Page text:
Farmers bear the brunt of political games

Farmers of Northern Karnataka have been demanding speedy implementation of the Kalasa- Banduri project even as the dispute resolution by the tribunal is likely to take a long time.

The agitation by the farmers of Northern Karnataka for the waters of the Kalasa Banduri, the two tributaries of Mahadayi, has turned out to be a struggle in the vacuum as it were. For there is absolutely no chance of their demand being met, overwhelming support all over the state including the film world notwithstanding.

The Government of Karnataka has its hands tied. It has given an undertaking to the Tribunal over a year ago that till the dispute was adjudicated, it would neither use nor divert water from the two tributaries. It has also complied with the directive of the Tribunal to plug vents of the interconnecting canal to carry the water to the Malaprabha basin. For reasons best known to itself, the state government has kept this information as a closely-guarded secret.

The Central Government in general and the Prime Minister Mr. Narendra Modi, in particular cannot intervene, when the Tribunal is seized of the matter. One may at this juncture remember how the then Chief Minister, Mr. Krishna escaped just by hairs breadth from being penalized by the Supreme Court, when he tried to “monkey” with the Supreme Court’s directions on the Cauvery Water dispute.

Thirdly, the Tribunal has still a long way to go before it can complete its work. It has just framed the issues for discussion and the elaborate process of examination of witnesses and cross examination is yet to follow. It is now in its second term of three years, which expires next year. And if the job cannot be done by that time, granting of one further extension of tenure cannot be ruled out.

Fourthly, Goa’s “touch me not” attitude forecloses any options of resolving the question of sharing the water through bilateral/multilateral talks.

The question under the circumstances is what made the farmers take a plunge into the agitation? The answer is simple. They do not know the nuances of the dispute. They have been deliberately put in the dark by the political establishment of Karnataka, the Congress, the BJP, and the JDS, which held the reins of power individually or severally all these years, ever since the proposal was mooted in 2001-02.     

A long way to go l The agitation for the Kalasa Banduri water for irrigation has entered a stalemate, with no option but to wait till the matter is adjudicated by the Tribunal, the wide backing, it has received from different organistions including film world notwithstanding.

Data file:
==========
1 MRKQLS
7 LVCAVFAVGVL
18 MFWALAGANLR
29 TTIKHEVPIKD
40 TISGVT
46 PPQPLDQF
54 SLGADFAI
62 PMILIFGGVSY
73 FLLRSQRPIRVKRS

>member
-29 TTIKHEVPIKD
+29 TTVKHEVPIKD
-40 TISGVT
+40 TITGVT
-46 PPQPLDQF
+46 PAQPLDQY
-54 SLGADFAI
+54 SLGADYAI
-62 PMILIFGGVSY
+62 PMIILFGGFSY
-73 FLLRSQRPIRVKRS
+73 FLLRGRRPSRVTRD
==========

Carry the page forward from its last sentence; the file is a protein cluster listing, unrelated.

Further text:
Farmers bear the brunt of political games-1

 

State Government cannot do anything to meet the demands of the agitating farmers since it has already given an undertaking to the Tribunal that it would not use the water till the matter is adjudicated by the Tribunal. Besides farmers’ needs are not reflected the state government’s proposal, since water is sought not for irrigation but to meet drinking water requirements of Hubli Dharwad and a couple of villages on the banks of the Malaprabha. 

The Central Government in general and the Prime Minister cannot intervene when the issue is seized by the Tribunal. 

As a dominant riparian state, Goa is vehemently opposed to diversion of Mahadayi, which is the parent river of Kalasa Banduri on grounds interalia of adverse impact on coastal ecology and environment and hence does not countenance any mediation.

Project to tap the potentials of Kalasa Banduri originated in the year 2000; more than a decade after Goa had vetoed the proposal for harnessing waters of the parent river Mahadayi. 

Envisages construction check dams to let 7.56 tmcft of water flow into the river to firm up the storage at the Malaprabha dam on the downstream.

The government had clearly told the agitated farmers at that time, the project officially was to meet drinking water needs, it was a project meant to meet the aspirations of the farmers of the command area of the Malaprabha who are not getting water because of the chronic shortage of storage in the Malaprabha dam. 

Goa has kept a constant vigil while Karnataka suffered due to ambivalence and hesitation. Goa got the clearance given stayed, moved for the constitution of the Tribunal, make it functional, all through the good offices of Supreme Court while Karnataka remained apathetic to counter hurdles being placed by Goa.

The Tribunal is in the final phase of its work: claims of the respective states recorded; seventy issues for discussion have been finalized and cross examination is slated to start and the decision is expected by 2016.

Farmers bear the brunt of political games-2

The agitating farmers still do not know that the State has not been officially pleading their case either before or after the formation of the Tribunal. It is implicit in the original plea made by the State government when it sought the permission of the Union Ministry of Water Resources for diverting 7.56 tmcft of water from Kalasa Banduri.

The government merely stated that the water is needed to augment drinking water needs of the growing twin town municipal corporation of Hubli Dhaward and some villages on the banks of the river Malaprabha (which was totally debunked by Goa, which said Hubli Dharwad needs could be met by 0.81 tmcft only)

Why the farmers demand for water for irrigation, had to be camouflaged under the name of drinking water project, is not clear. The only charitable explanation that can be given is that the State government perhaps desired to avoid the tortuous and time-consuming route of going through the Tribunal route, which apparently did not happen. Since the State could neither prevent the delay nor avoid the Tribunal, why should it flinch from bringing officially on board is not clear.